As mentioned above, they are exceptionally versatile and can prepare a wide variety of foods, including fries, vegetables, meat, fish, snacks, and desserts. They are also generally simple to use and clean.

Can Air Fryers Be Dangerous?

Air Fryers are generally considered safe when used correctly. As with any kitchen appliance, they nevertheless present certain risks:

There is obviously a risk of burns if you touch the hot surfaces of the Air Fryer while it is operating or within minutes after cooking has finished.

An air fryer can overheat if you use it for longer periods or if the ventilation vents are blocked. This may damage the device and cause a fire.

If you don’t uses Air Fryer correctly or place too close to flammable materials, it may also cause a fire. Hence, it is important to always follow the manufacturer’s instructions and never leave the device unattended when it is in use!

As you may understand, Air Fryers still require a small quantity of oil. Therefore, it is important to handle this oil with care and not overload the device to avoid splashing.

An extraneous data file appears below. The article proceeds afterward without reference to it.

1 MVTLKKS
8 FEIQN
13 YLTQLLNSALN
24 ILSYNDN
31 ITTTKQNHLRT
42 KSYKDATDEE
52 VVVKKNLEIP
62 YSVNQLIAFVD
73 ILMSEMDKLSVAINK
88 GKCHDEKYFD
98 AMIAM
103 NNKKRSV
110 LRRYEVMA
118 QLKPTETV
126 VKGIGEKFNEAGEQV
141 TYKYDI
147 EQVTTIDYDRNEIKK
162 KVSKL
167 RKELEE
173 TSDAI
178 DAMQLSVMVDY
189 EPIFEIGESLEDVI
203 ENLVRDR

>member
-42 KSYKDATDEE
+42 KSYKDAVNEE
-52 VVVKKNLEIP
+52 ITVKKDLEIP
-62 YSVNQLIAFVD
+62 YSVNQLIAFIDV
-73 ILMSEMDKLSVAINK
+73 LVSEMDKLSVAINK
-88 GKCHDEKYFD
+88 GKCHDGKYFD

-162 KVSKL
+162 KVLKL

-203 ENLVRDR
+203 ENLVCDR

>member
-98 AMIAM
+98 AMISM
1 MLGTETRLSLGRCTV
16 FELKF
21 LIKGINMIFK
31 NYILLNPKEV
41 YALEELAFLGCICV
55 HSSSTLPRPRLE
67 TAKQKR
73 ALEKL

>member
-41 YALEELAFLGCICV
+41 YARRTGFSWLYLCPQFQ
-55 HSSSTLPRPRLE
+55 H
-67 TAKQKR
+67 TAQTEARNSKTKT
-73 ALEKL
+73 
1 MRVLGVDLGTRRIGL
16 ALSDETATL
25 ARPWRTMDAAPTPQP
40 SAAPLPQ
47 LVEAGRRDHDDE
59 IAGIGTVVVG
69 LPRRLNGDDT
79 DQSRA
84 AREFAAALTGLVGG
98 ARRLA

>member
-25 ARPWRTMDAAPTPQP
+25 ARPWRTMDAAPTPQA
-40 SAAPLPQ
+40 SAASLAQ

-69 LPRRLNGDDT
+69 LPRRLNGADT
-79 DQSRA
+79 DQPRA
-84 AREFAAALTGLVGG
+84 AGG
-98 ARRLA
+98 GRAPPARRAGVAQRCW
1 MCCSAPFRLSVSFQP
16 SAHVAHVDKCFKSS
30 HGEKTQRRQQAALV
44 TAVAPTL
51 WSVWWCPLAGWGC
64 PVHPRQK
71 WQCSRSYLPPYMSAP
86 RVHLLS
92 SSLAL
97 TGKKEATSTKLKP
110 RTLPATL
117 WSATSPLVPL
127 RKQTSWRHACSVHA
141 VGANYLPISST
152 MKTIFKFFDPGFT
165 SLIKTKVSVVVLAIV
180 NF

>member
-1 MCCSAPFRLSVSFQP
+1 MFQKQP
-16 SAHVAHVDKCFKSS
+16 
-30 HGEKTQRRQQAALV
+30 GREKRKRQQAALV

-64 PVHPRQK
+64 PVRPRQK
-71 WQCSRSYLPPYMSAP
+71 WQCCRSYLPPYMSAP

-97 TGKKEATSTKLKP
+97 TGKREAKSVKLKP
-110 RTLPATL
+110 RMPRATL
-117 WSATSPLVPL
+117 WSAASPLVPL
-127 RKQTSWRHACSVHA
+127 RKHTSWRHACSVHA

Finally, if you cook different types of foods in your Air Fryer without cleaning it properly between uses, there is a risk of cross-contamination between certain foods.

What About the Cancer-Causing Risks of These Devices?

More and more videos are circulating on social networks to denounce the presence of potentially cancer-causing pollutants on the walls of oil-free fryers. PFAS (perfluoroalkyl and poly-fluoroalkyl substances), including PFOS (perfluoro octane sulfonate) and PFOA (perfluorooctanoic acid).) are particularly singled out, as is bisphenol A (BPA). Do these names sound familiar to you? No wonder because their presence on the coatings of our non-stick pans has recently made headlines. They could migrate onto food and thus put our health at risk.

PFOS, PFAO, BPA: What Are the Risks?

PFOS, also known as perennial pollutants, have primarily contributed to the success of certain kitchen appliances and utensils thanks to their non-stick, waterproofing and resistance to high heat properties. However, their golden age is well and truly over: PFOS and PFOA (the two best-known PFAS) are subject to strict regulations today. The production and use of PFOS have been restricted internationally since 2009. Moreover, PFOA has been banned from import, export and production since 2020 (source 1). On December 1, 2023, (IARC) the International Agency for Research on Cancer finally classified PFOA as “carcinogenic to humans” and PFOS as “possibly carcinogenic to humans.”